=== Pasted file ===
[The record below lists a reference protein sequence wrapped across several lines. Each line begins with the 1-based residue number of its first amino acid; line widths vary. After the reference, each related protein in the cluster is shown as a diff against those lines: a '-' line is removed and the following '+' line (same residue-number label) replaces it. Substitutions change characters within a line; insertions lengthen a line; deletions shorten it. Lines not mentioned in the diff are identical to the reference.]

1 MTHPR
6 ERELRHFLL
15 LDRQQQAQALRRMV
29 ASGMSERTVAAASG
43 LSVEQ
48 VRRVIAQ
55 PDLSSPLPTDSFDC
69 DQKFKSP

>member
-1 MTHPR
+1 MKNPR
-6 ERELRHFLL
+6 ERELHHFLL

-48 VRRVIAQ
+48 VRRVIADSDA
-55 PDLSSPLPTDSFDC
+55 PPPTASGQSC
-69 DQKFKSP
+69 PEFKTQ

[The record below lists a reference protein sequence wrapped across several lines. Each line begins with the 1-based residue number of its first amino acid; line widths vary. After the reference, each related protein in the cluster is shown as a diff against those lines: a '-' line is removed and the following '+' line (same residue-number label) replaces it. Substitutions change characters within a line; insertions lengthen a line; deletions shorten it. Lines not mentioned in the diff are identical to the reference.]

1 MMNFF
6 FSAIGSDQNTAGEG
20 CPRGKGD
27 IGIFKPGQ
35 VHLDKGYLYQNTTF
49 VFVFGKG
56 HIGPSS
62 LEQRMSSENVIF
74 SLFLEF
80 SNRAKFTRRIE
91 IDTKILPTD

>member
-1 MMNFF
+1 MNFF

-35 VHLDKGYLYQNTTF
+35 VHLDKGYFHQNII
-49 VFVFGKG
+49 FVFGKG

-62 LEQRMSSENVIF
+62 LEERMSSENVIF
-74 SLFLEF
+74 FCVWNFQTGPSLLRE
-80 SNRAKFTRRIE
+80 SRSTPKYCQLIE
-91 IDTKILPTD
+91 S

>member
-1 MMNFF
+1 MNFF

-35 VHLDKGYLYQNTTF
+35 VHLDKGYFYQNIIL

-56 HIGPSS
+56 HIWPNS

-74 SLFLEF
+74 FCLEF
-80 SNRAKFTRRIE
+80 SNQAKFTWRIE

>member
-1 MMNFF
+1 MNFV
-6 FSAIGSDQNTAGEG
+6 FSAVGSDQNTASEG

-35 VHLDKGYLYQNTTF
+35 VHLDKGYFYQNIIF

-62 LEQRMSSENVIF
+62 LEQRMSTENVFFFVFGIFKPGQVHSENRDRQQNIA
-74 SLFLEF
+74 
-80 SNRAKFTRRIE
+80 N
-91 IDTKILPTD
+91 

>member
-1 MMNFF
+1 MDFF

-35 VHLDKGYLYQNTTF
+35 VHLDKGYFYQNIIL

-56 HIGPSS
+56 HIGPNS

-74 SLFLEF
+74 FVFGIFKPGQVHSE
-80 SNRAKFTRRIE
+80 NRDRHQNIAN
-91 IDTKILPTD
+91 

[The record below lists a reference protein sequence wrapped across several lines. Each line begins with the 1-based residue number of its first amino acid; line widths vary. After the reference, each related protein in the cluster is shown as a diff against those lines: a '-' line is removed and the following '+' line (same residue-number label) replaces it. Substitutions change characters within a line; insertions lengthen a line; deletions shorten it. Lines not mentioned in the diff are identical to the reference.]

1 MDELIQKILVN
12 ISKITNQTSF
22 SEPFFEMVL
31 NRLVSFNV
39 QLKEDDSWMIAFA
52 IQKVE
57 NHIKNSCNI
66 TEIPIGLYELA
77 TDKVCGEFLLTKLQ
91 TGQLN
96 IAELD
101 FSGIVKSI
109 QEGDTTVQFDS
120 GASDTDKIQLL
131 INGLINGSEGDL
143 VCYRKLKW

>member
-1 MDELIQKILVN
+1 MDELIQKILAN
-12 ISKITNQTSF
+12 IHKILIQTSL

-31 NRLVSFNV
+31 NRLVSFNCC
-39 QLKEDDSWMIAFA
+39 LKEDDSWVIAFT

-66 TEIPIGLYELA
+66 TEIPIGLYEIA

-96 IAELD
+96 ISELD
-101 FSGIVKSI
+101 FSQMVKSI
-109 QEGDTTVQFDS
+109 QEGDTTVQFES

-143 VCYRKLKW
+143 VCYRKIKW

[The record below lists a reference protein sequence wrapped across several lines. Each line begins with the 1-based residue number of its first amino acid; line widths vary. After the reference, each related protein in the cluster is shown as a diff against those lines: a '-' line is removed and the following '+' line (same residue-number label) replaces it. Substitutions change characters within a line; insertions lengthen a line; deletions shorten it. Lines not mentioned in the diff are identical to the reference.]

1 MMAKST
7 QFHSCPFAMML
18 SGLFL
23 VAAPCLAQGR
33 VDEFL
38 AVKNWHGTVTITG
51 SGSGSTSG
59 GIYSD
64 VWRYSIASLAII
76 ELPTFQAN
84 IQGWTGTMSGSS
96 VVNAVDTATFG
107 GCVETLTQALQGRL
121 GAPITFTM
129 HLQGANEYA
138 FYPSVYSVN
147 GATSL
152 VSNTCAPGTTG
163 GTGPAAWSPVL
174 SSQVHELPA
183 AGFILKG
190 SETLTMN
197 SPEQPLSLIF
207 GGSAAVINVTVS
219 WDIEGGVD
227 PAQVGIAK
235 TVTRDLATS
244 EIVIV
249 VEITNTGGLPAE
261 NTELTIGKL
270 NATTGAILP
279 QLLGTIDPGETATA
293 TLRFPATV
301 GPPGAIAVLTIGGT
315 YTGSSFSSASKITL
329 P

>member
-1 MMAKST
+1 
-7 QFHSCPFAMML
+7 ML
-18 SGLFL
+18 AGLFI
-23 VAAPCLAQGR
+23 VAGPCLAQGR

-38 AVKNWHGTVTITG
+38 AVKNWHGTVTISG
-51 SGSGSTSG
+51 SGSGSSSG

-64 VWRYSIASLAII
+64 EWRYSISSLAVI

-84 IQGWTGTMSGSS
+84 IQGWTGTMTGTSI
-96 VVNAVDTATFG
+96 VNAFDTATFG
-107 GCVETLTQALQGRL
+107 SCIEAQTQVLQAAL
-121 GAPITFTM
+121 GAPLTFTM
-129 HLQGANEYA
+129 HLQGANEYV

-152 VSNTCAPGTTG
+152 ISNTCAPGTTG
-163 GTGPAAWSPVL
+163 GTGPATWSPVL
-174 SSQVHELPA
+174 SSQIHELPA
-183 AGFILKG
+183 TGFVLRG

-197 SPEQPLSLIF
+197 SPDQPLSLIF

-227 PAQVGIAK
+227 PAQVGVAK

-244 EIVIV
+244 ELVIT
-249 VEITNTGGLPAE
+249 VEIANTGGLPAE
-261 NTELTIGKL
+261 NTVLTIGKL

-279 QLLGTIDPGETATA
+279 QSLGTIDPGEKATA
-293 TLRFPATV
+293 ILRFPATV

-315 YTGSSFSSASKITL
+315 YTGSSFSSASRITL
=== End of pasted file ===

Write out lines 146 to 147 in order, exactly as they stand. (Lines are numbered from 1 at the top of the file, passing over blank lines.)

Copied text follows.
197 SPEQPLSLIF
207 GGSAAVINVTVS